Biomed Pharmacother. 2022 Feb 12;148:112708. doi: 10.1016/j.biopha.2022.112708. Online ahead of print.


Cocaine is a highly consumed drug worldwide which directly targets brain areas involved in reinforcement processing and motivation. Cannabidiol is a phytocannabinoid that exerts protecting effects upon cocaine-induced addictive behavior, although many questions about the mechanisms of action and the specific affected processes remain unknown. Moreover, its effects on cue-induced cocaine-craving incubation have never been addressed. The present study aimed to assess the effects of cannabidiol (20 mg/kg, i.p.) administered during the acquisition of cocaine self-administration (0.75 mg/kg/infusion) and demand task or during cocaine abstinence and craving. Moreover, we measured the alterations in expression of AMPAR subunits and ERK1/2 phosphorylation due to cannabidiol treatment or cocaine withdrawal. Our results showed that cannabidiol reduced cocaine intake when administered during the acquisition phase of the self-administration paradigm, increased behavioral elasticity and reduced motivation for cocaine in a demand task. Cannabidiol also reduced GluA1/2 ratio and increased ERK1/2 phosphorylation in amygdala. No effects over cocaine-craving incubation were found when cannabidiol was administered during abstinence. Furthermore, cocaine withdrawal induced changes in GluA1 and GluA2 protein levels in the prelimbic cortex, ventral striatum and amygdala, as well as a decrease in ERK1/2 phosphorylation in ventral striatum. Taken together, our results show that cannabidiol exerts beneficial effects attenuating the acquisition of cocaine self-administration, in which an operant learning process is required. However, cannabidiol does not affect cocaine abstinence and craving.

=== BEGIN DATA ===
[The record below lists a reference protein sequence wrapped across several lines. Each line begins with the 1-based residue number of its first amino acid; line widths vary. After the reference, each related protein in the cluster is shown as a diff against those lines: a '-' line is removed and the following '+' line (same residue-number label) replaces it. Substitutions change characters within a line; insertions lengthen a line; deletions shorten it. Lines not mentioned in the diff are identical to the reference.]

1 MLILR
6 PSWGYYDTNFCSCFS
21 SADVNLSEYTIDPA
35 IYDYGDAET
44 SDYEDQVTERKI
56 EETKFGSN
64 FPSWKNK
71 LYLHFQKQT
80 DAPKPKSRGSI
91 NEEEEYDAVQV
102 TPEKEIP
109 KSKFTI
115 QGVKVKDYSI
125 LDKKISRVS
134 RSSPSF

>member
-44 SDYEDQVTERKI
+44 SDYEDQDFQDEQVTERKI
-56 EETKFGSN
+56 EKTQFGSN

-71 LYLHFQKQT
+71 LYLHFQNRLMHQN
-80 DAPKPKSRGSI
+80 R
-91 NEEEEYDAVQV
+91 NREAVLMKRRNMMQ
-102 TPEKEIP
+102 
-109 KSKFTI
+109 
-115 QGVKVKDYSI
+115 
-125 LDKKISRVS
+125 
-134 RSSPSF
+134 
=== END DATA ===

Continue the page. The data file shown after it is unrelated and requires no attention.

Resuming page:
PMID:35168076 | DOI:10.1016/j.biopha.2022.112708

Source: ncbi

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